harey
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harey added an answer to a question Badminton

harey added an answer to a question Halfballs
@hhh3: Can you tell how?

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harey added an answer to a question numbers by the book
What about a supplementary rule excluding Fred has 354?

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harey added an answer to a question numbers by the book
I have got 3 solutions, but I do not really understand the point (9)

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harey added an answer to a question Can't find the receipt
I calculated with 660.60 and the price is 600.60.
Just a small typo as I often do...

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harey added an answer to a question Can't find the receipt
Set aside the sets calculated by Bonanova:
13,519.90(4*660.60)(1*1501.50)=9,376
As 600.60*5=1501.50*2=3003=3*1001, remain TVs for 231, 273, 429, 1001 (multiple solutions reserved).
231=3*7*11
273=3*7*13
429=3*11*13
> all divisible by 3
9+3+7+6=25; so 9,376 is not divisible by 3;
> there are at most 8 TVs priced 1,001 and only 7,374 and 1,368 fits.
The same way substract multiples of 231 and consider multiples of 39 (3*13, common divisor of 273 and 429).
Alternatively, I think the problem could be solved by Diophantine equations, but I never studied them.

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harey added an answer to a question Can't find the receipt
What about:

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harey added an answer to a question Highest of the lows
I do not follow here. Worst case: the cards are sorted.
Bonanova wrote:
What is the expected number of cards in the left pile after all N cards have been drawn?
OK, that answer is not difficult to determine, since the definitions of the piles are symmetrical.

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harey added an answer to a question Relatively prime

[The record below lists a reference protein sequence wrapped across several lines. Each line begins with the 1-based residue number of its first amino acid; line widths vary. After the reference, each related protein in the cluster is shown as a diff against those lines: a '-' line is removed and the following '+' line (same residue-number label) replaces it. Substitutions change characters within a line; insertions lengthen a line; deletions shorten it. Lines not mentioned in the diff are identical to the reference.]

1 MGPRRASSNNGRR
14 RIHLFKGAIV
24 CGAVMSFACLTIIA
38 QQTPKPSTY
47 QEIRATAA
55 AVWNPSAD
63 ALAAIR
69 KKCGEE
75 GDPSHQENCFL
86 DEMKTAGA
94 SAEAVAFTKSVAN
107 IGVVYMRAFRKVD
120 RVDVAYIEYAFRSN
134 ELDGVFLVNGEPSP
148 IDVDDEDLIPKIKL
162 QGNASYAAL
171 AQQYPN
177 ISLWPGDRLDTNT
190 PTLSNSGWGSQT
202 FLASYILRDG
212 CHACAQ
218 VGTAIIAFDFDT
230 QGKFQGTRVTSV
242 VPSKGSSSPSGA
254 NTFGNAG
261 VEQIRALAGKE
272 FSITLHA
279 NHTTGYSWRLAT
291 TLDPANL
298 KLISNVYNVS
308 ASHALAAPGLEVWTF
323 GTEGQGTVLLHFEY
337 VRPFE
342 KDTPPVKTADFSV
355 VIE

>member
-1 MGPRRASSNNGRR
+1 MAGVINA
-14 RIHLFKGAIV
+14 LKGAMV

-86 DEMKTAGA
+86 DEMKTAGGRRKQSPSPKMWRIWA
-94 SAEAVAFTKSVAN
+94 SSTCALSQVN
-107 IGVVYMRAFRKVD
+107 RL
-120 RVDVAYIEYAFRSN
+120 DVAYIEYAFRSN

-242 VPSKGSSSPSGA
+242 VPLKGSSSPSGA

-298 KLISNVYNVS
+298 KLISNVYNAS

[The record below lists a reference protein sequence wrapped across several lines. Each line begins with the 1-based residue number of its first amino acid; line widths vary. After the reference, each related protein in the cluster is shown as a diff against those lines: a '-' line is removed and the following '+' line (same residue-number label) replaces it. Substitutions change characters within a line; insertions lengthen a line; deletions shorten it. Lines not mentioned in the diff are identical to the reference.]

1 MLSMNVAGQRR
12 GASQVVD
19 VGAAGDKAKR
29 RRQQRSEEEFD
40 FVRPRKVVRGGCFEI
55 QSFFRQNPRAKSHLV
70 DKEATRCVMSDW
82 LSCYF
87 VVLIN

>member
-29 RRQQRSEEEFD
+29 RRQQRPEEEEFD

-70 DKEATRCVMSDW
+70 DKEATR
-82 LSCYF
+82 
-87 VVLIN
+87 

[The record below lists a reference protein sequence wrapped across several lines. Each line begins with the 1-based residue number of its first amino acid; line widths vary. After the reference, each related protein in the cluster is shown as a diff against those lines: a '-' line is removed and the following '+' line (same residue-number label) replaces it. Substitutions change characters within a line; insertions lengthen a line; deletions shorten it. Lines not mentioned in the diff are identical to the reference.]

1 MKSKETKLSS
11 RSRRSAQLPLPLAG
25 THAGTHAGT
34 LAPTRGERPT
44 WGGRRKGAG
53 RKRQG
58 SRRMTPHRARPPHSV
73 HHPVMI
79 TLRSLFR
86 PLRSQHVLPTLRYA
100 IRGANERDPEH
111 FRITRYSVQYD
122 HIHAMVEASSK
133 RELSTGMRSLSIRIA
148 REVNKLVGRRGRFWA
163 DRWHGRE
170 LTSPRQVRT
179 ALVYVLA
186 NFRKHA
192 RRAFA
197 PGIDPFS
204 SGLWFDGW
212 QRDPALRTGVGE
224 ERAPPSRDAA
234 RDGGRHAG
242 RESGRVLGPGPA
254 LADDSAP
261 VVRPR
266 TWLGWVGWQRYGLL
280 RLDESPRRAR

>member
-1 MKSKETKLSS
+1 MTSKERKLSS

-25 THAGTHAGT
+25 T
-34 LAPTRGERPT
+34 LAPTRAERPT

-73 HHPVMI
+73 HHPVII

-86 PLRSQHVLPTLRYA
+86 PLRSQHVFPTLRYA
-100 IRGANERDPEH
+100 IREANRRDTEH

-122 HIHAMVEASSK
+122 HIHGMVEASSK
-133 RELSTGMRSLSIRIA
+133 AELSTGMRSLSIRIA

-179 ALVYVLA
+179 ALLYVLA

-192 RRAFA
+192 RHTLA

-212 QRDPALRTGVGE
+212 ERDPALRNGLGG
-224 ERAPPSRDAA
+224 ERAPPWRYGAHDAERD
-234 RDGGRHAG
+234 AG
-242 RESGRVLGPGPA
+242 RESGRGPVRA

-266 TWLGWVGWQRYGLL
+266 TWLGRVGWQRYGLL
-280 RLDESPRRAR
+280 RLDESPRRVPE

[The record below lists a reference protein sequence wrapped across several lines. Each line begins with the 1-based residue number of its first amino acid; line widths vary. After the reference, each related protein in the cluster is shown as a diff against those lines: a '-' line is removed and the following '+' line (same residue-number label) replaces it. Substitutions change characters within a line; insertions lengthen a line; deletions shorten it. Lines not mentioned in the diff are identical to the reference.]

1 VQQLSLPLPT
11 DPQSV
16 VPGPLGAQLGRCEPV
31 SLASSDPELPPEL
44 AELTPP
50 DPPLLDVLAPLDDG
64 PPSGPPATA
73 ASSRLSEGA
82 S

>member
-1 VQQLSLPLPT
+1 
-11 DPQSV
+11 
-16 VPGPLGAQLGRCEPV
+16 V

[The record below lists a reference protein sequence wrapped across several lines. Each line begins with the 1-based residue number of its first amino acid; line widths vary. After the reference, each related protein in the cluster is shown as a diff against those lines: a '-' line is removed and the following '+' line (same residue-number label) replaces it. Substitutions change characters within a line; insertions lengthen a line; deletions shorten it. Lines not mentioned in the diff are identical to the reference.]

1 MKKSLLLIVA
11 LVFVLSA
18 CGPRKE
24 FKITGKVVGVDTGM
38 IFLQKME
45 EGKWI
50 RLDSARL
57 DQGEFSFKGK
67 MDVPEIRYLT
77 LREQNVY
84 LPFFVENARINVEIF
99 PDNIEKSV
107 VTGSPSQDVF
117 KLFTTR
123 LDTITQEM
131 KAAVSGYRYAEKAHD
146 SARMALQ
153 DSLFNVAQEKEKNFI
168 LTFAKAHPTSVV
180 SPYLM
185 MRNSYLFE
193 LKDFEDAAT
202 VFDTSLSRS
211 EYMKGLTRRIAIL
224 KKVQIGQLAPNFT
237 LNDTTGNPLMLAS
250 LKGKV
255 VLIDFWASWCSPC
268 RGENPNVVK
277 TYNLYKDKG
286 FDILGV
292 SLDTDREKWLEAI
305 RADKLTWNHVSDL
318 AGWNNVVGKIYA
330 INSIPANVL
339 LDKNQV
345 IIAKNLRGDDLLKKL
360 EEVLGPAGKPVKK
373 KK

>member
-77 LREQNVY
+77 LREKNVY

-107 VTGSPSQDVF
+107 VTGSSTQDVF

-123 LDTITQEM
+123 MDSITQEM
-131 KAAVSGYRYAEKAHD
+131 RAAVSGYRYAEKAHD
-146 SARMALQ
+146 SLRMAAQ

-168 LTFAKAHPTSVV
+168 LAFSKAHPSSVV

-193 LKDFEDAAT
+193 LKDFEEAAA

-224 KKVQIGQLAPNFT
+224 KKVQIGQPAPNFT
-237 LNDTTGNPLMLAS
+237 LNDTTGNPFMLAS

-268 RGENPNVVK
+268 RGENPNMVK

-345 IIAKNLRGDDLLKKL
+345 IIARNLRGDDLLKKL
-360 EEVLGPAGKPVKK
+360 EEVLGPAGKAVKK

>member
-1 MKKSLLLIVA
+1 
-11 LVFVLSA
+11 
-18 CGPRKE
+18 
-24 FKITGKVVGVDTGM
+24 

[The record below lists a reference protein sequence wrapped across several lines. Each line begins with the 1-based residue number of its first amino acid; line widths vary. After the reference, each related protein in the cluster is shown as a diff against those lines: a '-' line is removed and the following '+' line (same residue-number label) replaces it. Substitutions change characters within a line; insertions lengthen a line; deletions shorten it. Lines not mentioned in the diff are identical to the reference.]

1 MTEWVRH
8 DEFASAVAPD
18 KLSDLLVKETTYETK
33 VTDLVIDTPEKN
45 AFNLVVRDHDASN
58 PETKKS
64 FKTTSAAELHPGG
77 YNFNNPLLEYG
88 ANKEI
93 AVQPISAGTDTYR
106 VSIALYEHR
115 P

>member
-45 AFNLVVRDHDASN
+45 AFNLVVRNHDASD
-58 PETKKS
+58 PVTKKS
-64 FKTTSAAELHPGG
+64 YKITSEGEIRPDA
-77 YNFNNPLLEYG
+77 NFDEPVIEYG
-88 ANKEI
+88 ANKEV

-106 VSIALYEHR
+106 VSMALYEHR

100% loss

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harey added an answer to a question Airplane with or without wind
Even here, it increases the travel time.
A nonzero component of the plane's speed is used to compensate the wind.

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harey added an answer to a question Illuminating a Convex Solid At Higher Dimensions
This assumes that a point is (at least partially) illuminated if a straight line can be drawn uninterrupted between it and a light source.

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harey added an answer to a question Sides = Diagonal

harey added an answer to a question Illuminating a Convex Solid At Higher Dimensions
These thoughts suggest what I think is an interesting question:
for each N, find an example of a convex solid that can be illuminated with the fewest lights.
That's the start to the original question
What bothers me with points and lines:
We do not illuminate an object as such, we illuminate it's surfaces. (Already a problem with a sphere and alike: in this case, we may not consider the sphere has one surface, but infinity.) If a surface is illuminated, does it imply that it's edges and vertexes are illuminated, too? One answer would be that this question does not have a sense, but it seems a little week as argument.

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harey added an answer to a question Illuminating a Convex Solid At Higher Dimensions
Not so quickly...
If we need (in 3D) four lights for a sphere, a cylinder can be illuminated by three lights only. (I spent a long time to find a way to show that the edges can be smoothened and still illuminated until I consulted http://en.wikipedia.org/wiki/Convex_body and realized that a cylinder is a convex solid).
For a cone, two lights are enough.
What bothers me at most: Consider a unit cube in the xyz coordinates and a line (0;0;0)  (1;1;1). If we need 0 lights to illuminate a point or a line, the whole cube would be illuminated by just two lights placed on this line just slightly outside the cube.

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harey added an answer to a question Maybe factoring a polynomial completely
c  a = 1 You mistakenly have this as positive one in your post.
This is just a typo, sorry for that:
d) ac=2; (ca)=1; I would find very tasteful a=2; c=1; (12)=1
I'm looking for you to show the steps in solving the system of simultaneous equations above. Sorry, I fear I will disappoint you (as I already said, there are few possibilities, so a brute force approach will solve the system in seconds while I would spend hours due to algebra errors):
for a in [2,1,1,2]:
c=int(2/a)
for b in [2,1,1,2]:
d=int(2/b)
if(db==3):
if(a*d+b*c==3):
print("a=",a,"c=",c,"b=",b,"d=",d,"ad+bc=",a*d+b*c,"db=",db)
print(a*c,"x2+",a*d+b*c,"xy+",b*d,"y2+",ca,"x+",db,"y1")
The problem does not have to be solved by a system of equations,
As no one else posts and I have no other idea how to solve it, can you post the solution?

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